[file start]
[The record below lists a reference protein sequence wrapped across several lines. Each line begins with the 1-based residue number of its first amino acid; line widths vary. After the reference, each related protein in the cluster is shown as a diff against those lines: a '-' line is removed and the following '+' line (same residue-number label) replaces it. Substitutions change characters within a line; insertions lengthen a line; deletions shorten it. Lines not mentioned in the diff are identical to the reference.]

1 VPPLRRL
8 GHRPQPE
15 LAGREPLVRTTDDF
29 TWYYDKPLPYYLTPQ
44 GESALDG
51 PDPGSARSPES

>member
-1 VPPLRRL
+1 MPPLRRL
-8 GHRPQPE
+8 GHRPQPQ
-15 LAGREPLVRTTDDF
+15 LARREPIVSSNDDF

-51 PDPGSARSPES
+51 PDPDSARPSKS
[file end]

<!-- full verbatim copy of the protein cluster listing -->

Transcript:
[The record below lists a reference protein sequence wrapped across several lines. Each line begins with the 1-based residue number of its first amino acid; line widths vary. After the reference, each related protein in the cluster is shown as a diff against those lines: a '-' line is removed and the following '+' line (same residue-number label) replaces it. Substitutions change characters within a line; insertions lengthen a line; deletions shorten it. Lines not mentioned in the diff are identical to the reference.]

1 VPPLRRL
8 GHRPQPE
15 LAGREPLVRTTDDF
29 TWYYDKPLPYYLTPQ
44 GESALDG
51 PDPGSARSPES

>member
-1 VPPLRRL
+1 MPPLRRL
-8 GHRPQPE
+8 GHRPQPQ
-15 LAGREPLVRTTDDF
+15 LARREPIVSSNDDF

-51 PDPGSARSPES
+51 PDPDSARPSKS